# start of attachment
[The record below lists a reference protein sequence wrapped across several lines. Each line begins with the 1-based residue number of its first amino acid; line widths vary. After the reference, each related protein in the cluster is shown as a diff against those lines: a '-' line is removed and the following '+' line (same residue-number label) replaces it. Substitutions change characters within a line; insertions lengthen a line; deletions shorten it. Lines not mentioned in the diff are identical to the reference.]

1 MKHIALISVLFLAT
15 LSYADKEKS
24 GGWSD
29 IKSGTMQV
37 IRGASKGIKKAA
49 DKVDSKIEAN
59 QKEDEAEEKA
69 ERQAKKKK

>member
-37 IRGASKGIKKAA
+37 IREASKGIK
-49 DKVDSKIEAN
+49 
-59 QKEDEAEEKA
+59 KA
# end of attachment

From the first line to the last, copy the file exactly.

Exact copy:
[The record below lists a reference protein sequence wrapped across several lines. Each line begins with the 1-based residue number of its first amino acid; line widths vary. After the reference, each related protein in the cluster is shown as a diff against those lines: a '-' line is removed and the following '+' line (same residue-number label) replaces it. Substitutions change characters within a line; insertions lengthen a line; deletions shorten it. Lines not mentioned in the diff are identical to the reference.]

1 MKHIALISVLFLAT
15 LSYADKEKS
24 GGWSD
29 IKSGTMQV
37 IRGASKGIKKAA
49 DKVDSKIEAN
59 QKEDEAEEKA
69 ERQAKKKK

>member
-37 IRGASKGIKKAA
+37 IREASKGIK
-49 DKVDSKIEAN
+49 
-59 QKEDEAEEKA
+59 KA